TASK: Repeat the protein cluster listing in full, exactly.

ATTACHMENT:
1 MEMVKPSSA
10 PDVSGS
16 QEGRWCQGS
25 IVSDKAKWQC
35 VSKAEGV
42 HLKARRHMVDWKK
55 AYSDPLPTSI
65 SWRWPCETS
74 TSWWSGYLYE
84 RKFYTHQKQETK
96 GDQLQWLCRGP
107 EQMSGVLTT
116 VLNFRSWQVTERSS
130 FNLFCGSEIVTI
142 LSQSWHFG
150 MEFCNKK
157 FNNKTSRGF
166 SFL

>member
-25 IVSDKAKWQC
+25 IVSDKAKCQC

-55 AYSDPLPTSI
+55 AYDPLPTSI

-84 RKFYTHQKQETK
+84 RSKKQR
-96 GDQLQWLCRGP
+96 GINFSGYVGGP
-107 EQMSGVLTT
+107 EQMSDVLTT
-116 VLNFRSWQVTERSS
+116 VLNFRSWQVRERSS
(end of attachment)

1 MEMVKPSSA
10 PDVSGS
16 QEGRWCQGS
25 IVSDKAKWQC
35 VSKAEGV
42 HLKARRHMVDWKK
55 AYSDPLPTSI
65 SWRWPCETS
74 TSWWSGYLYE
84 RKFYTHQKQETK
96 GDQLQWLCRGP
107 EQMSGVLTT
116 VLNFRSWQVTERSS
130 FNLFCGSEIVTI
142 LSQSWHFG
150 MEFCNKK
157 FNNKTSRGF
166 SFL

>member
-25 IVSDKAKWQC
+25 IVSDKAKCQC

-55 AYSDPLPTSI
+55 AYDPLPTSI

-84 RKFYTHQKQETK
+84 RSKKQR
-96 GDQLQWLCRGP
+96 GINFSGYVGGP
-107 EQMSGVLTT
+107 EQMSDVLTT
-116 VLNFRSWQVTERSS
+116 VLNFRSWQVRERSS